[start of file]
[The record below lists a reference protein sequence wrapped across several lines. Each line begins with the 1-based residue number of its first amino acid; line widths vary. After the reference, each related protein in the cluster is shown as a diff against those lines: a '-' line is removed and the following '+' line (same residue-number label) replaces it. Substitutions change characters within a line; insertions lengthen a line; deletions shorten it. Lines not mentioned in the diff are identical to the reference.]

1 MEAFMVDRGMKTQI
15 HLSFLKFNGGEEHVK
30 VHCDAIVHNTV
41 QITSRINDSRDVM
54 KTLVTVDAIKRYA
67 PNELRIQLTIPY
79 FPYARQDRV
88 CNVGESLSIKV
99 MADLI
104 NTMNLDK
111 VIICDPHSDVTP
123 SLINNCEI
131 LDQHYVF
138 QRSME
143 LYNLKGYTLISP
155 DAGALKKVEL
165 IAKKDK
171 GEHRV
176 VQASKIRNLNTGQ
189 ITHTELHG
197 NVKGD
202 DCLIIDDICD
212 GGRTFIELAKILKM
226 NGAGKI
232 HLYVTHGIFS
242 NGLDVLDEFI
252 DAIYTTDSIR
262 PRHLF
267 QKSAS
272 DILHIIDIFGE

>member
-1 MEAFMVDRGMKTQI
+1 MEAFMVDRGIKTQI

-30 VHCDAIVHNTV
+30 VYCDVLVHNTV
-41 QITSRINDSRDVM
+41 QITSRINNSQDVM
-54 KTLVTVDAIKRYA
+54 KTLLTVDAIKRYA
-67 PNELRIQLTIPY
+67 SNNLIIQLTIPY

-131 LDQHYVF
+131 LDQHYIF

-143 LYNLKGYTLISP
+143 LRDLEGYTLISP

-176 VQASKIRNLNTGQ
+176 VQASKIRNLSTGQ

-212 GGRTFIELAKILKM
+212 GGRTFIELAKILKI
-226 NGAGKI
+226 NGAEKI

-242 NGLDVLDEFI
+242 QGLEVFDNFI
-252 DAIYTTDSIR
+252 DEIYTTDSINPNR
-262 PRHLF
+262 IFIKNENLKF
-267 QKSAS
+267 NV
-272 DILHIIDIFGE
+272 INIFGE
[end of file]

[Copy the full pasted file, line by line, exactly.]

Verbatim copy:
[The record below lists a reference protein sequence wrapped across several lines. Each line begins with the 1-based residue number of its first amino acid; line widths vary. After the reference, each related protein in the cluster is shown as a diff against those lines: a '-' line is removed and the following '+' line (same residue-number label) replaces it. Substitutions change characters within a line; insertions lengthen a line; deletions shorten it. Lines not mentioned in the diff are identical to the reference.]

1 MEAFMVDRGMKTQI
15 HLSFLKFNGGEEHVK
30 VHCDAIVHNTV
41 QITSRINDSRDVM
54 KTLVTVDAIKRYA
67 PNELRIQLTIPY
79 FPYARQDRV
88 CNVGESLSIKV
99 MADLI
104 NTMNLDK
111 VIICDPHSDVTP
123 SLINNCEI
131 LDQHYVF
138 QRSME
143 LYNLKGYTLISP
155 DAGALKKVEL
165 IAKKDK
171 GEHRV
176 VQASKIRNLNTGQ
189 ITHTELHG
197 NVKGD
202 DCLIIDDICD
212 GGRTFIELAKILKM
226 NGAGKI
232 HLYVTHGIFS
242 NGLDVLDEFI
252 DAIYTTDSIR
262 PRHLF
267 QKSAS
272 DILHIIDIFGE

>member
-1 MEAFMVDRGMKTQI
+1 MEAFMVDRGIKTQI

-30 VHCDAIVHNTV
+30 VYCDVLVHNTV
-41 QITSRINDSRDVM
+41 QITSRINNSQDVM
-54 KTLVTVDAIKRYA
+54 KTLLTVDAIKRYA
-67 PNELRIQLTIPY
+67 SNNLIIQLTIPY

-131 LDQHYVF
+131 LDQHYIF

-143 LYNLKGYTLISP
+143 LRDLEGYTLISP

-176 VQASKIRNLNTGQ
+176 VQASKIRNLSTGQ

-212 GGRTFIELAKILKM
+212 GGRTFIELAKILKI
-226 NGAGKI
+226 NGAEKI

-242 NGLDVLDEFI
+242 QGLEVFDNFI
-252 DAIYTTDSIR
+252 DEIYTTDSINPNR
-262 PRHLF
+262 IFIKNENLKF
-267 QKSAS
+267 NV
-272 DILHIIDIFGE
+272 INIFGE